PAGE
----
I like interspersing brief Socrative based interactions through lessons. Learners get instant feedback and I can track their progress – and everything is happening on their own devices (using the Socrative Student App). It’s also a useful affordance to have the ability to capture longer responses from the students using the SAQ feature and when coupled with automated assessment, it’s potentially a very powerful tool

I’m going to be focusing on my experiences with using SAQs in this post.

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What really excited me about the SAQ feature was that you could automate grading by feeding in a targeted response. This works well with:

  • Form based gap-fill for grammar items
  • Missing word exercises for vocabulary items such as collocations.

You can add as many correct answers as you’d like but this is where there’s a catch. The responses are case sensitive which you could perhaps proactively address by supplying different permutations like I’ve done in this example. However, if students leave a space before or after the word or have a typo, then they’ll get marked incorrect by the system. These kind of errors are unavoidable when students are typing responses on their mobiles.

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I haven’t really faced an issue with automated validation for gap fills but with exercise types that require students to type an entire sentence, it’s been really challenging. For instance, at a recent session where we explored ways of reducing wordiness in emails, students were required to reword a sentence. I had two alternatives for the correct answers ‘We want to successfully implement this initiative’ with/without terminal punctuation. We’d just looked at masked verbs and how to uncover them as a way of reducing wordiness.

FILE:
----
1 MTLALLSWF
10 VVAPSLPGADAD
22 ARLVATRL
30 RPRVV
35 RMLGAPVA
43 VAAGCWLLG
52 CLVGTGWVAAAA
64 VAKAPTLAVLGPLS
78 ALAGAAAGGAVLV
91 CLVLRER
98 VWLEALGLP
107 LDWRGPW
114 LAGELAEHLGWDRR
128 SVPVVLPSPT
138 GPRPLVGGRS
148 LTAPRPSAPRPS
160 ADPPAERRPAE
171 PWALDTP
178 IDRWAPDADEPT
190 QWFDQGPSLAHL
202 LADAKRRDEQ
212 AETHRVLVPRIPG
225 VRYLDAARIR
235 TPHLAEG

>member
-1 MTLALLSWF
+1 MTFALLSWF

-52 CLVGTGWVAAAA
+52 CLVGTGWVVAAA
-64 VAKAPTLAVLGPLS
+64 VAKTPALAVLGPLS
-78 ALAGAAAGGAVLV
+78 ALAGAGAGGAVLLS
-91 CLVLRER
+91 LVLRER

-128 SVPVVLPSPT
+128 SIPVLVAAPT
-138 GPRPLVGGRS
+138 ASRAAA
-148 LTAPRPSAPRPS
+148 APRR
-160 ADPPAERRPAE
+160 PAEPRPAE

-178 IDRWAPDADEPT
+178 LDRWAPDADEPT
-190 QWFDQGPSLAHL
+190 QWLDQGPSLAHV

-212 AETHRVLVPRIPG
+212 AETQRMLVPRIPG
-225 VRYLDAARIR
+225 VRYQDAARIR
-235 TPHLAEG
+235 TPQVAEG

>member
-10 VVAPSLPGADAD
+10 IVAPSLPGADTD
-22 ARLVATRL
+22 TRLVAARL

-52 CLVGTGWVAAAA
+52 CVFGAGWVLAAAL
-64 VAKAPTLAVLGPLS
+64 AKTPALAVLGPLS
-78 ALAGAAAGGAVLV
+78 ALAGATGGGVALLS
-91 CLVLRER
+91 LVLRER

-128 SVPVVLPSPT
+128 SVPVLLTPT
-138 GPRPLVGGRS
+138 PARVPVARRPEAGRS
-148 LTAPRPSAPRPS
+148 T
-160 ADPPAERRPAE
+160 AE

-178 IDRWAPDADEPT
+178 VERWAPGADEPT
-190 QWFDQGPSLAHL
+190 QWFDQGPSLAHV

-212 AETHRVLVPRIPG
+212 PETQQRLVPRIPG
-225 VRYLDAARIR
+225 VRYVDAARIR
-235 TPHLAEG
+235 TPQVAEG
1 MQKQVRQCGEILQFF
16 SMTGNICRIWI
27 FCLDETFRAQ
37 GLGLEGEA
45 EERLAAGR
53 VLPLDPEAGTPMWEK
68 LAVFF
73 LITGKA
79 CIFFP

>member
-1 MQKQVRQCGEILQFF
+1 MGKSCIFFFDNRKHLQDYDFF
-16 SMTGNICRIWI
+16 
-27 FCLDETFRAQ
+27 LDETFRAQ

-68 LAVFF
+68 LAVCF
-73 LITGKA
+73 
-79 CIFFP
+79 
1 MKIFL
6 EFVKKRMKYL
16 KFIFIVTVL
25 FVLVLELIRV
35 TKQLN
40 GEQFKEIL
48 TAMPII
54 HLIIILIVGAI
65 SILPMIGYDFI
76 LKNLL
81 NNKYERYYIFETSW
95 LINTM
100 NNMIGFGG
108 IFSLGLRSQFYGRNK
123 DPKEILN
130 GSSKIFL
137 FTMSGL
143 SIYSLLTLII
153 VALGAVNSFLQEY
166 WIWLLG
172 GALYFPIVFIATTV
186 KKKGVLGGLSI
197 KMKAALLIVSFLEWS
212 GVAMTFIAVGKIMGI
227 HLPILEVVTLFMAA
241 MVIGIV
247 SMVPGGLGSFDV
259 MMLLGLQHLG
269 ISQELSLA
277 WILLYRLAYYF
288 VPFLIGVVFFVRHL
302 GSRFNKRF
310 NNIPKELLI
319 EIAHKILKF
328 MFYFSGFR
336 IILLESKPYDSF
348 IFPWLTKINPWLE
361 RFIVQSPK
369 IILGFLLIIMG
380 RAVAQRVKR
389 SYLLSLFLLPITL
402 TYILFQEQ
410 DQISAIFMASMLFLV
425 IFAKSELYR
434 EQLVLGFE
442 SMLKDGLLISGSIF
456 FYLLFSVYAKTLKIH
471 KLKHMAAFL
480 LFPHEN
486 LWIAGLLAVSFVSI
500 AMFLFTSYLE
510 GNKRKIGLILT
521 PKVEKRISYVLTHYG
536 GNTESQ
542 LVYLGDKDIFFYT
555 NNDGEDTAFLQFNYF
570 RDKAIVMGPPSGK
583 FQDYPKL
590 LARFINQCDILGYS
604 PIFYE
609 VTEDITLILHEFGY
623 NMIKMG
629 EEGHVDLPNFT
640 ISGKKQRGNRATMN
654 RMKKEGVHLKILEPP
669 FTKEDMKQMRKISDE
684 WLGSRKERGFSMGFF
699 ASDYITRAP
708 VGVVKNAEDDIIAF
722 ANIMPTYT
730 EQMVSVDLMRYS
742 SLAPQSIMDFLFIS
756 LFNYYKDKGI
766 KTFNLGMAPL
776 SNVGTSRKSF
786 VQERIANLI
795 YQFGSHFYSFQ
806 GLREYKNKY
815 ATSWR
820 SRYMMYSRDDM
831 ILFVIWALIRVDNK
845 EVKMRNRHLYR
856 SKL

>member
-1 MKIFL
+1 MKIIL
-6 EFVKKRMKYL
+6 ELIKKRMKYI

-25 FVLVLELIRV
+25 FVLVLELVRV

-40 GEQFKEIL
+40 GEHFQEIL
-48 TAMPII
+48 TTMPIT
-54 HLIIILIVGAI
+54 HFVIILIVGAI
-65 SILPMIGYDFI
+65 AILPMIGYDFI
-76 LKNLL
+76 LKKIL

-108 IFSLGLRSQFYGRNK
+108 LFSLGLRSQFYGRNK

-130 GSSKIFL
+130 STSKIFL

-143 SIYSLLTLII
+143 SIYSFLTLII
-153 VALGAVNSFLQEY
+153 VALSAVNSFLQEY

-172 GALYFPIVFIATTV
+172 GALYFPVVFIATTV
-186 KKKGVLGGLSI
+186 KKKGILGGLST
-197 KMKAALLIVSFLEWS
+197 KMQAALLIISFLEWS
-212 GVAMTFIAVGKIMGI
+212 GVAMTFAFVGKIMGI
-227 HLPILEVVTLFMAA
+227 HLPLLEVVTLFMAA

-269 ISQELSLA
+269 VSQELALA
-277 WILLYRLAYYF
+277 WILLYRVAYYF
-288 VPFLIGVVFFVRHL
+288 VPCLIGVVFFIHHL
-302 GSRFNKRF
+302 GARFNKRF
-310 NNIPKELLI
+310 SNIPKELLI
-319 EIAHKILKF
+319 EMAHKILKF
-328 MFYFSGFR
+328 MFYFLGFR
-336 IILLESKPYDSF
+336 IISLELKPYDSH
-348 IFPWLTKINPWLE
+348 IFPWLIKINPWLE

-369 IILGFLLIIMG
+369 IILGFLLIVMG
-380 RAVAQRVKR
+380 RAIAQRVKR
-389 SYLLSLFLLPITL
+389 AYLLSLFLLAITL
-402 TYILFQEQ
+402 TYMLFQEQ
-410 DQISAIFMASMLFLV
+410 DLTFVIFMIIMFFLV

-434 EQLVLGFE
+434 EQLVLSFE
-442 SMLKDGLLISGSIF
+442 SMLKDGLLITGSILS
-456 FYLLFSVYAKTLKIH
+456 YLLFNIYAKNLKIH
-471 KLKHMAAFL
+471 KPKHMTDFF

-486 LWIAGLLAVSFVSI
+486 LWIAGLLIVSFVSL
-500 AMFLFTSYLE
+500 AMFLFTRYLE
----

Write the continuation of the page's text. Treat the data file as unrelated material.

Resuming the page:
Socrative challenges

Here are the responses I got from the students:

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One of the learners wrote “we want to successfully implement this initiative” but because the first letter wasn’t capitalised, she got it wrong. The next closest to my targeted response was “we want to implement this initiative successfully” but because I didn’t have it my list, she got it wrong! In a subsequent question, the rubric was really explicit but nevertheless, most of the students got it wrong on the system although their response was possibly correct.

There’s no easy solution to this. Plugging in every single permutation of an answer (including with and without punctuation & capitalisation) is mind-numbing. I could eliminate the correct response option (Socrative lets you do that) and have that question graded manually but that’s something I wanted to avoid and was in fact one of my principal reasons for using Socrative.

Until I figure this out, I’ll have to convert these exercises into MCQs which of course makes them a lot less challenging. The other option is to give feedback in a whole class discussion as I did when I discovered that the whole test was going awry.